Wall Street tumbles on rate, recession worries, bleak chipmaker outlook

Dec 22 (Reuters) – Wall Street’s major averages closed lower on Thursday with the technology-heavy Nasdaq falling 2% leading losses as investors worried that data shows a strong economy will lead the US Federal Reserve to continue hiking interest rates longer than feared.

Micron Technology Inc’s glum forecast added to the downbeat mood and caused the semiconductor index (.SOX) to severely underperform the broader market for its biggest daily decline in more than a month.

Losses in growth-rate-sensitive stocks saw the technology (.SPLRCT) and consumer discretionary (.SPLRCD) indexes hit the hardest among the S&P 500 (.SPX) 11 industrial sectors.

The final estimate for third quarter gross domestic product in the US was for 3.2% annual growth, above the previous estimate of 2.9%.

Meanwhile, the Labor Department said filings for state unemployment benefits rose by 216,000 last week but were below economists’ estimates for 222,000.

And a third report showed that the Conference Board’s leading indicator, a gauge of future US economic activity, fell for the ninth consecutive month in November.

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“We continue to have one of the major concerns in 2022 which is the response of the Federal Reserve to the high inflationary pressure of the concern about 2023, which is a recession occurring in the United States and probably around the world as well,” said by Matt Stucky, senior portfolio manager for equities at Northwestern Mutual Wealth Management Company.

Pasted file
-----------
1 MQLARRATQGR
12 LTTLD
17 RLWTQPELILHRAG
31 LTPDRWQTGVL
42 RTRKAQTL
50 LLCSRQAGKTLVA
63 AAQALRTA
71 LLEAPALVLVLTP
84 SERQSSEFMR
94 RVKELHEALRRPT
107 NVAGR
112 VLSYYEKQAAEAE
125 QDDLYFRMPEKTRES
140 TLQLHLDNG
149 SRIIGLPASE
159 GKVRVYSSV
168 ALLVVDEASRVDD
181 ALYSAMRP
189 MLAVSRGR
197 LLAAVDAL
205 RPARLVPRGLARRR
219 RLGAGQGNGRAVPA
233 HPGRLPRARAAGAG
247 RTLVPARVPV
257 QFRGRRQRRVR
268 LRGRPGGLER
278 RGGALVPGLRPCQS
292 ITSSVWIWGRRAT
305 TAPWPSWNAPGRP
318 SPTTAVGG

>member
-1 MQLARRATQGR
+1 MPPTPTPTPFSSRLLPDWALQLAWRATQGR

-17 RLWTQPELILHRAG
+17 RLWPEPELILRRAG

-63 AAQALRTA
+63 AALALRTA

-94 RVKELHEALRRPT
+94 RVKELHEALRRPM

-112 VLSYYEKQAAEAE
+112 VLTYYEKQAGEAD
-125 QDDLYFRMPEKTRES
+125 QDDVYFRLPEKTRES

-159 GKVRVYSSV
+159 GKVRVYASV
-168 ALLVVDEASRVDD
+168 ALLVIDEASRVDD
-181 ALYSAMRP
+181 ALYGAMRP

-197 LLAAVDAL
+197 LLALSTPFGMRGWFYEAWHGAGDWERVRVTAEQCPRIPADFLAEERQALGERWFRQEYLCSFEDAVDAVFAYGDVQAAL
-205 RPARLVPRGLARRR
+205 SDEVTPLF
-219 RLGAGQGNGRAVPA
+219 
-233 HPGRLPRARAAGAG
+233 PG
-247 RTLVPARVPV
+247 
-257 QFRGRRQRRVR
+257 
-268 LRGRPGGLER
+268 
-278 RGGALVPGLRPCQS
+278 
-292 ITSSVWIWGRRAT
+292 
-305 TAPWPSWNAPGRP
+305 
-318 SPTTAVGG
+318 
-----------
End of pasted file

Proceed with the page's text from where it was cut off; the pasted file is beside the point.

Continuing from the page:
“The data today, I think, pretty much confirms that this is the direction we’re headed,” Stucky said, adding that high inflation, a bad economy and a tight job market should lead those investors “in view of the fact that the revenue estimates are very high” for 2023.

The Dow Jones Industrial Average (.DJI) fell 348.99 points, or 1.05%, to 33,027.49, the S&P 500 (.SPX) lost 56.05 points, or 1.45%, to 3,822.39 and the Nasdaq Composite ( .227.39 or 2). 2.18%, to 10,476.12.

Recession fears related to the Fed’s prolonged interest rate hike cycle have weighed heavily on equities this year, with the benchmark S&P 500 (.SPX) on track for a 19.8% annual decline, which is the largest since the financial crisis of 2008.

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“Strong economic data, especially strong labor market data, keeps the Fed’s foot on the economic brake,” said Liz Ann Sonders, Chief Investment Strategist at Charles Schwab who prefers see the weakness of the economy “soon because it gives the Fed the ability to stop.”

“You increase the risk of an overshoot if they continue to be aggressive because the hit is bigger,” he said.

Before it stops, the Fed is expected to look for more weakness in the labor market and the economy to lower inflation and keep it sustainable.

The Philadelphia SE Semiconductor index (.SOX) closed up 4.3% after falling 6% earlier in the session. Lam Research ( LRCX.O ), an equipment supplier to Micron, closed up 8.7% after leading the sector’s declines throughout the day.

Micron itself finished up 3.4%.

Shares of Tesla Inc ( TSLA.O ) fell 8.9% after the electric-vehicle maker doubled the discount it offered on models in the United States this month, amid concerns of softening demand.

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CarMax Inc (KMX.N) fell 3.7% after the used-vehicles retailer halted share buybacks following an 86% quarterly profit plunge.

Shares of AMC Entertainment Holdings Inc ( AMC.N ) fell 7.4% after the world’s largest movie theater chain said it would raise $110 million through a preferred stock sale.

Issues outnumbered those advancing on the NYSE by a 3.78-to-1 ratio; on the Nasdaq, a 2.04-to-1 ratio favored the naysayers.

The S&P 500 posted 1 new 52-week high and 23 new lows; the Nasdaq Composite recorded 79 new highs and 405 new lows.

On US exchanges 10.88 billion shares changed hands, compared with the 11.24 billion average over the past 20 trading days.

Reporting by Sinéad Carew in New York, Shubham Batra, Amruta Khandekar, Ankika Biswas and Johann M Cherian in Bengaluru; Editing by Shounak Dasgupta, Anil D’Silva and Aurora Ellis

Our Standards: The Thomson Reuters Trust Principles.


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